the same look as the mullions in the windows. This helped create a cohesive look for all three sections.”
The southern door is a vertical bi-fold door that serves as a shipping and receiving entrance. It’s made with heavy-gauge steel tubing and has a fully automated operating system. The doors open and close quietly in seconds, a critical necessity
when the doors are used throughout the day while customers are present. Forklifts bring loads of supplies, beer and trash through the doors upwards of 10 times per hour.
The door on the north side of the building is also a vertical bi-fold, but operates manually with a pin and latch system. The handles inside the doors make it easy for one person to manually open them. The north side of Brewhalla features a patio area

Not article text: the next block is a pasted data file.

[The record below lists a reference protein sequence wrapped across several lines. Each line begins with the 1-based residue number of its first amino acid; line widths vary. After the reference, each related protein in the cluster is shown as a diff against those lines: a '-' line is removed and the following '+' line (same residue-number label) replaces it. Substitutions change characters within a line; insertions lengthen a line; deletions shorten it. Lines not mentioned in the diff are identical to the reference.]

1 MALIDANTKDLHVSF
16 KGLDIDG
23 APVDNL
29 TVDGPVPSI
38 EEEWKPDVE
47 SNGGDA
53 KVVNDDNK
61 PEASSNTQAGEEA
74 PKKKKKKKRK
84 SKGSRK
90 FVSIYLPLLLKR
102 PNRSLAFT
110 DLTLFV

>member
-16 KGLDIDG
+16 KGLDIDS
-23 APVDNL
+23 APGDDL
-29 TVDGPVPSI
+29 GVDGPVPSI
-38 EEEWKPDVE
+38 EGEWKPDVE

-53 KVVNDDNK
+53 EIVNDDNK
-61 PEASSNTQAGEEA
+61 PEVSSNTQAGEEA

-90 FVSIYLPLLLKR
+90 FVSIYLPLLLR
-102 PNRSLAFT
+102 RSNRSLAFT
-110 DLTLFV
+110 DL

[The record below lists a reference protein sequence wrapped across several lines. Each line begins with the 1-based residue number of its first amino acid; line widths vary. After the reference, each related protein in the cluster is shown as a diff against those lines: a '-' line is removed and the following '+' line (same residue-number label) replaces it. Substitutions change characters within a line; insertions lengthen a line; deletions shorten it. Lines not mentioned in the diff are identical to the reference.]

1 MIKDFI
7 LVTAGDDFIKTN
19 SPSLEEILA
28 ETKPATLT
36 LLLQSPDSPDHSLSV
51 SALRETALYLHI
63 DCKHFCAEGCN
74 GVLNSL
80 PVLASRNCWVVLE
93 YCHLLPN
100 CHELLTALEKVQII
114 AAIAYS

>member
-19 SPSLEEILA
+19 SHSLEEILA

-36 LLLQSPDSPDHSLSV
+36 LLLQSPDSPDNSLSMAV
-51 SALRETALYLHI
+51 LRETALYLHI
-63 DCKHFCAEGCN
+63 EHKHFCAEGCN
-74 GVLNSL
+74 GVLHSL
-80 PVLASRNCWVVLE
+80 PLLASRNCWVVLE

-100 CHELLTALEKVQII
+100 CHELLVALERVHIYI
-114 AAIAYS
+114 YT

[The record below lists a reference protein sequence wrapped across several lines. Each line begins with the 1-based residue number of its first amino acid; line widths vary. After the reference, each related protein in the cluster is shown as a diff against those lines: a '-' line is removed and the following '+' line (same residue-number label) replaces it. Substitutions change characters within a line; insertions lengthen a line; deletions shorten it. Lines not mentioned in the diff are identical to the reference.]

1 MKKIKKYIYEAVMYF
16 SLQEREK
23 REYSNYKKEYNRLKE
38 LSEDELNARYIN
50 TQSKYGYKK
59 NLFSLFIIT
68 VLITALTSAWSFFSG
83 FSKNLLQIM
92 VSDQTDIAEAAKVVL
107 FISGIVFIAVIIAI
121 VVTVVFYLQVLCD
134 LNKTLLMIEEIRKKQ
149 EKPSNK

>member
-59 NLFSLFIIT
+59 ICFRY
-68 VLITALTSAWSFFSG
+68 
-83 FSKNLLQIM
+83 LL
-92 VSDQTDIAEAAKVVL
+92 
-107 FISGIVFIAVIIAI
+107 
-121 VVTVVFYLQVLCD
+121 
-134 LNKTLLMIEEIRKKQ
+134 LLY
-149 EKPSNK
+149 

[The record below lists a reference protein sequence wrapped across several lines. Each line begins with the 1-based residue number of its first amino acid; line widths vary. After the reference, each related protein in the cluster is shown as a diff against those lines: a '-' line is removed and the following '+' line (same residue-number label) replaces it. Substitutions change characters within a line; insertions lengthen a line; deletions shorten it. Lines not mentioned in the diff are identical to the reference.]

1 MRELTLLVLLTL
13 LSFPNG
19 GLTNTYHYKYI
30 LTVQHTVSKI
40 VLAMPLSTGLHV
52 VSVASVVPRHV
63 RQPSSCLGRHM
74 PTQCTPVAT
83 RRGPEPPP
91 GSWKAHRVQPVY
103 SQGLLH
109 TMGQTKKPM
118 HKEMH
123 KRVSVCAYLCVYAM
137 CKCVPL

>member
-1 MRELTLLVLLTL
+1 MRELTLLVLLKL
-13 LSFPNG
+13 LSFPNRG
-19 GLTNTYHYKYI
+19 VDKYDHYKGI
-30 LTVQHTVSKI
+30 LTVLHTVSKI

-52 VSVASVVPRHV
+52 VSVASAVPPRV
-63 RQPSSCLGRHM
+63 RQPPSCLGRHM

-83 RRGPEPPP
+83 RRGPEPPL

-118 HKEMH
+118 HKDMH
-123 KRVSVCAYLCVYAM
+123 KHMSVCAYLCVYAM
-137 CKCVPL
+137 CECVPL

with outdoor seating and a parking area for food trucks, which makes the large opening ideal. “We plan on having the door open during warm summer nights,” Montplaisir said. “Being able to walk back and forth from the firepit to the
bar will be convenient when the weather is nice.”
Alternatively, both doors have a weathertight seal to help to combat the cold North Dakota winter weather.
A truly custom solution
When it comes to working with the structure of an old building, symmetry is never guaranteed. The settling and shifting of a building over time posed challenges for the contractors installing new pieces into an old building.
“They had a hard time framing everything in here,” Montplaisir said. “We have a big cooler in the back that doesn’t sit up against the wall. The bottom of the cooler is 10 inches away from the wall and the top of the cooler is
touching the wall. Everything in the building is a little crooked.”